Sentiment takes a hit among Asia executivesBusiness sentiment among Asia’s top companies dropped sharply in the fourth quarter, extending last quarter’s declines, with global economic uncertainty and rising costs weighing on the region’s companies, a Thomson Reuters, Insead survey showed.
The business sentiment index fell to 62 in the fourth quarter from 66 in the third quarter, the lowest reading since the third quarter of 2012. A reading above 50 indicates an overall positive outlook.
Sentiment in Southeast Asia’s $1.5 trillion economy was undermined by political turbulence in Thailand and a typhoon in the Philippines, causing dismal readings of 40 and 58, respectively, which were the lowest for both countries since the poll was first compiled in 2009.
Although China’s bullish 75 and India’s 82 supported the index, export-driven north Asian economies such as Korea as well as regional trading hub Singapore also showed weaker readings, underscoring still-anaemic global business conditions.
“The global economic recovery is still very fragile,” Zhang Shiyuan, an economist at Shanghai-based Southwest Securities said.
“There is a fundamental problem that there’s still too much debt. It’s a time bomb that may be detonated if monetary and fiscal policies don’t coordinate well.”
The survey showed that the auto sector was the most negative with a reading of 33, a sharp drop from 63 in the previous quarter, followed by the food and resources sectors with fourth-quarter scores of 50.
The index surveyed more than 100 of the Asia-Pacific region’s top companies including Hyundai Heavy Industries, Fast Retailing and International Container Terminal Services Inc (ICTSI) in 11 economies, across sectors including property, financials and tech.
The poll, conducted by ThomsonReuters in association with Insead, a global management and business school, was compiled Dec. 2-13.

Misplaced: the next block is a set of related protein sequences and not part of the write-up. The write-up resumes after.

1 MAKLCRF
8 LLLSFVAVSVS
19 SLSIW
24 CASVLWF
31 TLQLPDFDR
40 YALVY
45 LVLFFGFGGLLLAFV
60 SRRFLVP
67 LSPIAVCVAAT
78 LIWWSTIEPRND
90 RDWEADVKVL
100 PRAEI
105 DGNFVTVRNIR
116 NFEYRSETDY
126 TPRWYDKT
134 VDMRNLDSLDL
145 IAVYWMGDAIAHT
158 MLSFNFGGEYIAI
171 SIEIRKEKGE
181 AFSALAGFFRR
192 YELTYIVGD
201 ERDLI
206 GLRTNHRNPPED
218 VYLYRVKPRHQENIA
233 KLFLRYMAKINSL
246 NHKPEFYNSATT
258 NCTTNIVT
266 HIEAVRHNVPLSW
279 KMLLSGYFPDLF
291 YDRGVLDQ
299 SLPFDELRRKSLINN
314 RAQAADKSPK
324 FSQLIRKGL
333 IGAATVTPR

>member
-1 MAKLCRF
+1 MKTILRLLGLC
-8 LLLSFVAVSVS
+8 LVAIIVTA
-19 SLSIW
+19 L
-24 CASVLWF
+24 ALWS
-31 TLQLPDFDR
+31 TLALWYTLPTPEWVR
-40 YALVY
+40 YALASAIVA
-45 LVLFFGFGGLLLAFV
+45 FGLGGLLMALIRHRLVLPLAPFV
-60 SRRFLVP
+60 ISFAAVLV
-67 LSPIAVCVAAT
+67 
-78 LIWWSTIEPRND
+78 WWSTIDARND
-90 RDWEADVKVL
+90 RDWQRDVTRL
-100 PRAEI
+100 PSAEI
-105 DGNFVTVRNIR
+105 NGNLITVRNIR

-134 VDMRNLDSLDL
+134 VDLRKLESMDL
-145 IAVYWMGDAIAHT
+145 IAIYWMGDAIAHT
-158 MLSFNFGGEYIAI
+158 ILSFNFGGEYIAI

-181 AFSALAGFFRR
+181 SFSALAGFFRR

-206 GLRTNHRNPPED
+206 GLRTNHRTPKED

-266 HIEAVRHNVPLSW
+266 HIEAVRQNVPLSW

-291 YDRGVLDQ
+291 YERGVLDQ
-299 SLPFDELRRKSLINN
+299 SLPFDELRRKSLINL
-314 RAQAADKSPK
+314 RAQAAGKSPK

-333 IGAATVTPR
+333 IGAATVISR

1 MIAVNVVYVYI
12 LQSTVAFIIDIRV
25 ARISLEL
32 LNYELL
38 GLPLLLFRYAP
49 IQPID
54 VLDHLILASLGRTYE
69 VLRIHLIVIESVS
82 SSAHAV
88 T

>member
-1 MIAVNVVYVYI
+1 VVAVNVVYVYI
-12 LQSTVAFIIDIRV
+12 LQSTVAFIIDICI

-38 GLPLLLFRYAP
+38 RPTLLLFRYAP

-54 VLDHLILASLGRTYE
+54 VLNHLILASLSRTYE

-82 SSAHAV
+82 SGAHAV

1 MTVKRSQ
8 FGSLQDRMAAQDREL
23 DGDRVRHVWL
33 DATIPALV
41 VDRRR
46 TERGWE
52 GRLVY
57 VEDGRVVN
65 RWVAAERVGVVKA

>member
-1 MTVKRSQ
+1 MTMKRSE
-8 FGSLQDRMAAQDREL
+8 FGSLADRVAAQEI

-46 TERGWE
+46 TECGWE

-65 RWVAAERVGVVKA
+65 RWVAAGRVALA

Of the 128 companies that responded, two-thirds reported a neutral outlook while less than 30 percent were positive in their prospects.
Among Asean countries that had remained comparatively upbeat earlier this year, Malaysia remained the only bright spot with a score of 75, up from 69 in the last quarter.
In contrast, companies in Thailand were the most negative in Asia with a 40-index reading, plunging from 71 in the previous quarter as signs of prolonged political uncertainty due to anti-government protests against Yingluck Shinawatra’s ruling party hit business sentiment.
Corporate sentiment in the Philippines tumbled to 58 from the maximum score of 100 in the previous quarter due to the devastating effects of Typhoon Haiyan in early November that killed more than 5,200 people and destroyed an estimated 24 billion pesos ($543.60 million) in crops and infrastructure.
Among north Asian economies, Japan retreated to a fourth-quarter score of 55 from 63 in the previous quarter as the buzz around Abenomics deflated.
The outlook in Korea remained steady at a neutral 50.
A glimmer of hope came from China, the world’s second-largest economy, which showed an uptick in fourth-quarter sentiment to 75 after holding steady at 50 earlier this year.
“The companies appear to be upbeat on the expectation that overseas demand for Chinese exports will improve. Hopes stemming from the government’s reform measures announced in Q3, and rising income levels that could drive spending, are also causes for positive sentiment,” said Cui Hongmei, a China market analyst at Daewoo Securities.
India’s bullish outlook also supported the index, with a fourth-quarter score of 82 compared to 67 in the previous quarter as improving manufacturing conditions in the 1.3 billion-strong country shrunk the trade deficit by 23 percent between April-November 2013.
Broken down by sector, builders in Asia were the most bullish with a maximum reading of 100 for the second consecutive quarter, followed by pharmaceuticals and property sectors with readings of 75.
Defensive sectors such as food and retail were both down from the previous quarter to readings of 50, as companies cited rising costs as their biggest risk. Reuters
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